Through five seasons of Rick and Morty, Morty and Summer Smith have been through countless existential science fiction threats.
In the show’s first season, Morty had to bury his own mouldering corpse in the backyard. Just two weeks ago Summer accompanied her grandfather on a sex tour of literal apocalypses! This week, the duo appear to literally kill Marvel’s Galactus. As such, every now and then Rick and Morty likes to remind us that Summer and Morty are just teenagers with teenage concerns. Enter Bruce Chutback in episode 5 “Amortycan Graffiti.”
As voiced by Darren Criss, Bruce Chutback is perhaps the most powerful character introduced in Rick and Morty season 5 yet. Yes, this utterly normal teen (who appears to own only one pair of pants) is more significant than Mr. Nimbus, Planetina, or the entire masochistic forces of Hell, itself. And that’s because of what he represents to Morty and Summer: a potential high school ally.
Rick and Morty isn’t always one for grand sociopolitical statements…unless you can somehow tie last week’s literal jizz fest to the dangers of climate change. One area of subtle commentary in which it’s consistent, however, is in its depiction of the youth experience as an utterly traumatizing affair. Morty and Summer have seen quite literally everything the universe has to offer. And yet, at least one or two episodes each season reveals that they care far more about fitting into the hierarchy of their school than exploiting a universe of infinite possibilities.
Morty is a little weirdo and finally, definitively blew his chance with Jessica when she became an immortal, all-knowing being. Summer’s only friend, Tammy Gueterman, turned out to be a spy for the coalition of planets. As the new kid in town, Bruce Chutback is Morty and Summer’s only real chance at building a friend group and gaining a foothold in the vicious high school pecking order. Series creator Dan Harmon best describes Chutback’s potential in his opening song*: “Bruce Chutback! Newest kid in school! Hasn’t done anything embarrassing yet. Unlimited potential! Anybody’s guess! No credit is perfect credit, Chutback is the best!”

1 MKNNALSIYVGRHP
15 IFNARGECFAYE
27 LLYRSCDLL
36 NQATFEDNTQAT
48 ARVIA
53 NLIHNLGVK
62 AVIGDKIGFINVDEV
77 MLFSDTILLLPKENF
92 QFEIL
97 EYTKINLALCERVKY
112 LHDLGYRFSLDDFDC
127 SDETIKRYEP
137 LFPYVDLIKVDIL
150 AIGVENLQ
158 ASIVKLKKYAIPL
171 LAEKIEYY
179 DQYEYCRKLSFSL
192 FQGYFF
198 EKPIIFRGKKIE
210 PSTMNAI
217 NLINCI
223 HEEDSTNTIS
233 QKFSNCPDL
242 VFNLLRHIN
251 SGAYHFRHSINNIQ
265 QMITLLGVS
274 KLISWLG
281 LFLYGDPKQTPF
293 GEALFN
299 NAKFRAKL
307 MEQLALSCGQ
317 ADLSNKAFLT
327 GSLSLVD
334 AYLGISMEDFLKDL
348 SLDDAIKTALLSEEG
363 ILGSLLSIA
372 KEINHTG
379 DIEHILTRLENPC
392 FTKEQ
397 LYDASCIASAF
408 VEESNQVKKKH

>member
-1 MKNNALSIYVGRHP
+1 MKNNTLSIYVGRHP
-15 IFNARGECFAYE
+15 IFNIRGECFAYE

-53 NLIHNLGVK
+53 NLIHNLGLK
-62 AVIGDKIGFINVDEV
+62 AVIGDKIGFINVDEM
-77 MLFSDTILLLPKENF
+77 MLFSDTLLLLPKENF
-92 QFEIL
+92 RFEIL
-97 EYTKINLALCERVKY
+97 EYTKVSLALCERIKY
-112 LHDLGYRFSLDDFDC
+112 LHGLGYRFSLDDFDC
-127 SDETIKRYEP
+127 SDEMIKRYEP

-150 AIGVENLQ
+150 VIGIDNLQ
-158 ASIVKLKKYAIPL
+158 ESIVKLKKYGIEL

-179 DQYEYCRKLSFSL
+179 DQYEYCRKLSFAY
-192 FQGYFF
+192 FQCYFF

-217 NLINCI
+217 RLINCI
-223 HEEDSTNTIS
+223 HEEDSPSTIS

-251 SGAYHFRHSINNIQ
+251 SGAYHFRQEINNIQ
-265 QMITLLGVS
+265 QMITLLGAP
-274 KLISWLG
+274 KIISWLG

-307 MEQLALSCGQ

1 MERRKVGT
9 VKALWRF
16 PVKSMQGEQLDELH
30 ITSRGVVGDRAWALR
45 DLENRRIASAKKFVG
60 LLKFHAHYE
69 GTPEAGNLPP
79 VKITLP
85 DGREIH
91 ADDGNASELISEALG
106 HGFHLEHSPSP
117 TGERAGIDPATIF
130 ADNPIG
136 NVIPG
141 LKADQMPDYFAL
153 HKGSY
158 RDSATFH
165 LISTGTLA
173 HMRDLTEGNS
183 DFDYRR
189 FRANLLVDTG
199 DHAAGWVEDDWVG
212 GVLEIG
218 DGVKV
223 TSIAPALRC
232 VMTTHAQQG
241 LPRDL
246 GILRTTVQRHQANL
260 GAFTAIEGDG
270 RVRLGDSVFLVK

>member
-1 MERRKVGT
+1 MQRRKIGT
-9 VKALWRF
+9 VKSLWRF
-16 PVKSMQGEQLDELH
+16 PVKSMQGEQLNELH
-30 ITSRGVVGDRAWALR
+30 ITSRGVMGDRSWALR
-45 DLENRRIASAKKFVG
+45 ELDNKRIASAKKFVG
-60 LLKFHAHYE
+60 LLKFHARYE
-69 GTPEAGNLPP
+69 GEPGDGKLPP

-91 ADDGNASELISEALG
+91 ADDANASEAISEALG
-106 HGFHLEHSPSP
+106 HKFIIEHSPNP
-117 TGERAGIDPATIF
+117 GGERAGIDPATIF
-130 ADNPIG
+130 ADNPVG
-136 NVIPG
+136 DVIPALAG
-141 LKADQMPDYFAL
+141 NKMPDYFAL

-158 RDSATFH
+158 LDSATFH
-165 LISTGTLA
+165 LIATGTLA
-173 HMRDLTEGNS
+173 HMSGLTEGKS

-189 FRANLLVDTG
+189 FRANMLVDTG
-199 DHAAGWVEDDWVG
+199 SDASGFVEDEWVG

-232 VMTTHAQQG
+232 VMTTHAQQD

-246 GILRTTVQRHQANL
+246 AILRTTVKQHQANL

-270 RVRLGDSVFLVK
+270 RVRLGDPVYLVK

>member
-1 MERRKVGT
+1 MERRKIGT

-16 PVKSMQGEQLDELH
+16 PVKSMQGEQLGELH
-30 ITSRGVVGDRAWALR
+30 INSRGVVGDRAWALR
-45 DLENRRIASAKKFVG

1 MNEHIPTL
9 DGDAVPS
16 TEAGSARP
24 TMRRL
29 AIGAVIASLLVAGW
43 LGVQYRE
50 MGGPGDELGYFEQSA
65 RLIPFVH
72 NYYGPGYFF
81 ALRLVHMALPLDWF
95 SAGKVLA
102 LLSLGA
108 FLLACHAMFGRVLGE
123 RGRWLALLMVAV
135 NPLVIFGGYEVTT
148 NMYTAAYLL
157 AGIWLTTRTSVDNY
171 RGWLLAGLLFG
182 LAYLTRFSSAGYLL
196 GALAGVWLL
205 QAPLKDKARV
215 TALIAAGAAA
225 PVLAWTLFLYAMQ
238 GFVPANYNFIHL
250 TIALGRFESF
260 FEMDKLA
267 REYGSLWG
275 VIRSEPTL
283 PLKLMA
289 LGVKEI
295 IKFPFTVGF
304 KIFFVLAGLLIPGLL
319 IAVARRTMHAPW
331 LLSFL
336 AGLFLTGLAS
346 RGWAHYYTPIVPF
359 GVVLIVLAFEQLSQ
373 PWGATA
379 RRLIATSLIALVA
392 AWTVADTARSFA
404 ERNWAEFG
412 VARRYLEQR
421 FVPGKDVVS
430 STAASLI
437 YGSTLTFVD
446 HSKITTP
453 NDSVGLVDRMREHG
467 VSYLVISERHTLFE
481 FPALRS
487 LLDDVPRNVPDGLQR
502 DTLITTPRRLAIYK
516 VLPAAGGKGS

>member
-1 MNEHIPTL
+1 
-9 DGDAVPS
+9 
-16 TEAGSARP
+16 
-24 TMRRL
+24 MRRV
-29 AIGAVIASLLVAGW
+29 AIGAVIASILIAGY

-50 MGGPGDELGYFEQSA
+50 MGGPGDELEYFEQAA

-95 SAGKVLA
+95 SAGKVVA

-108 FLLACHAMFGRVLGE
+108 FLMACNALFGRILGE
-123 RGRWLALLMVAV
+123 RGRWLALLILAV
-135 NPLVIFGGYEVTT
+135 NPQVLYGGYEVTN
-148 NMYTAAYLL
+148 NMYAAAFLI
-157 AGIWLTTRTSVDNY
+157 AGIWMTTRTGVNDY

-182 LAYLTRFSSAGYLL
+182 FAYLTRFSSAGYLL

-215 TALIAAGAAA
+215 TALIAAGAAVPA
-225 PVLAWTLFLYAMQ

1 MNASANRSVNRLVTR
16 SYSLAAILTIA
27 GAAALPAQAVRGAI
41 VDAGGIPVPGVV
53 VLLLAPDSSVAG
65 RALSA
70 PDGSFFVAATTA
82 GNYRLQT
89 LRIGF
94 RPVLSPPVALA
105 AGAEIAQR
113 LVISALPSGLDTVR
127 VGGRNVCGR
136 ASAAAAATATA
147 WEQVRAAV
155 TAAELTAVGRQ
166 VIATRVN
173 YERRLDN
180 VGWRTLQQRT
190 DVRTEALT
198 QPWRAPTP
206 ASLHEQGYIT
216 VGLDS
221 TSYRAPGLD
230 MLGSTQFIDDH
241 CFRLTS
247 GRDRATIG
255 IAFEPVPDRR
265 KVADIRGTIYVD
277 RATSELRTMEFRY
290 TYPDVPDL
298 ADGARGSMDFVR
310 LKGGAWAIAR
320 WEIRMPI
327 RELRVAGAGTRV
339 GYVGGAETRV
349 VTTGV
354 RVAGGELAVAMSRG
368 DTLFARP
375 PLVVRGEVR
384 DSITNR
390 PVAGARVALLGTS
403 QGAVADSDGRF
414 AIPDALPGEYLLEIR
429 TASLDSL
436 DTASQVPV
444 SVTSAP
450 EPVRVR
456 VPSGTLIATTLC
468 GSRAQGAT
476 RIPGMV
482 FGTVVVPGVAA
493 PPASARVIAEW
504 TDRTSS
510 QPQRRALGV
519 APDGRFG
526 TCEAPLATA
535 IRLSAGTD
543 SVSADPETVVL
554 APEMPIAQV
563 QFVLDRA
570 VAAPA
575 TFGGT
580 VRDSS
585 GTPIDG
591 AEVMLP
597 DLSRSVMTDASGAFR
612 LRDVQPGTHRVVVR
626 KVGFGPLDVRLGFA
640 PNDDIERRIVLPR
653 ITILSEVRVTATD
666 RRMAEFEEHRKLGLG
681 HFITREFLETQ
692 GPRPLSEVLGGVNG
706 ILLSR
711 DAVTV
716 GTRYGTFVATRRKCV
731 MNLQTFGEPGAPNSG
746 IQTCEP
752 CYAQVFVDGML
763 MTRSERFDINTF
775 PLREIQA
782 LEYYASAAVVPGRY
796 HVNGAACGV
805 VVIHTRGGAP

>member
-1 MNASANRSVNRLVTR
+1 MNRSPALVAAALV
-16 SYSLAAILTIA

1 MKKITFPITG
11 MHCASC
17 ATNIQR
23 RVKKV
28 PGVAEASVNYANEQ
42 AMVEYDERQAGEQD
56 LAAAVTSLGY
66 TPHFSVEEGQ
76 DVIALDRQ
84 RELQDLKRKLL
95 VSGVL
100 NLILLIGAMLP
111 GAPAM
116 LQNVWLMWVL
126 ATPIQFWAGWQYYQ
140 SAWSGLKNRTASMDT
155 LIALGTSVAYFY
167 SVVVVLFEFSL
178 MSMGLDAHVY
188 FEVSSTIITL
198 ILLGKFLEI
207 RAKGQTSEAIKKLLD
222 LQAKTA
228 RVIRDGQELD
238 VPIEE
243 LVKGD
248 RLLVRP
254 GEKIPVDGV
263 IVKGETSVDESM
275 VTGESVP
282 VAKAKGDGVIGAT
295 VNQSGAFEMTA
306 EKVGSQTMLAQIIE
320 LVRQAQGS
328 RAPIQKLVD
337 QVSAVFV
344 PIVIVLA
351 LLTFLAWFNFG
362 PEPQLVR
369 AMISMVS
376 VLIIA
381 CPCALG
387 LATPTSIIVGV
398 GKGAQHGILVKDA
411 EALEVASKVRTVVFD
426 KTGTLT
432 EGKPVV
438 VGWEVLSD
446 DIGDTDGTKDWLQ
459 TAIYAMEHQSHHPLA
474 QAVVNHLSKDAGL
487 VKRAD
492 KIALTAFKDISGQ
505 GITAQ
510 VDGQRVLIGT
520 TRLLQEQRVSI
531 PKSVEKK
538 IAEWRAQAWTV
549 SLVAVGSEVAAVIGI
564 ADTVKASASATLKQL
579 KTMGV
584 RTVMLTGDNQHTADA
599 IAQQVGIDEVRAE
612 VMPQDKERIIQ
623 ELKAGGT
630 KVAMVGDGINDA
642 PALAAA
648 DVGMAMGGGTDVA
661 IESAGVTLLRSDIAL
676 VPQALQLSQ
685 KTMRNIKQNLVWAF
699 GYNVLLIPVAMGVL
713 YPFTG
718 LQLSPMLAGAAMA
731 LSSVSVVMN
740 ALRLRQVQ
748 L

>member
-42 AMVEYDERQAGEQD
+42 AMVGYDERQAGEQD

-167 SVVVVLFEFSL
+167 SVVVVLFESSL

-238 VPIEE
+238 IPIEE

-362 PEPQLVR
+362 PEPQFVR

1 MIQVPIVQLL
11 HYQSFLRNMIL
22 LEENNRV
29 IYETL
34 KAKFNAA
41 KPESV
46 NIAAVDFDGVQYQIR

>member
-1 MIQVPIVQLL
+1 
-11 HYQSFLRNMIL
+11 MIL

Side note: “Bruce Chutback” is just a fun name to say. Many Dan Harmon-produced series enjoy introducing characters that would be a studio audience’s favorite sitcom character simply due to their name. Chutback’s songs throughout this episode are reminiscent of Preston Coogler’s post-credit trailer in Community.
Whether Chutback is the best is certainly debatable. By episode’s end, he goes through a truly transformative experience with Morty and Summer and yet still isn’t ready to commit to being their friend until he does his research.
“Just to be upfront about how I do this, I can’t really commit to a friendship for more than 24 hours,” Chutback says. “I need that time to get a general sense of your standing within your school’s social hierarchy. And if that’s solid, I’ll see you around. Otherwise, no news is bad news.
Morty and Summer’s focus on the high school hierarchy isn’t unique to just them. Every teenager in this world is singularly focused on their status within the group. And no amount of life-affirming journeys in a sentient flying saucer can change that. Youthful, Earthly concerns will always supersede science fiction. Though Rick and Morty has a tenuous grasp on its own continuity and various moral stances, that is one area in which the show has been consistent.
Criss is an inspired choice for the role, not only because he gets how appropriate it is to underplay Chutback but also because of his own acting history. Though the actor and singer is in his thirties now, to many he will be forever young thanks to roles in StarKid Productions various musicals, Glee, and American Horror Story. It’s all a reminder that though we leave high school, it doesn’t always leave us.
Ultimately, Chutback is not able to cut the chut and his lack of pants forever dooms him to high school obscurity.
“This place is a jungle. I hope he can find solace in his own company,” Morty says.
Morty is one of the very few kids on Earth to ever be in a room of many variants of himself. Perhaps it’s telling that he still doesn’t care to find solace in his own company and seeks out the company of others so consistently. Hell might not be other people after all.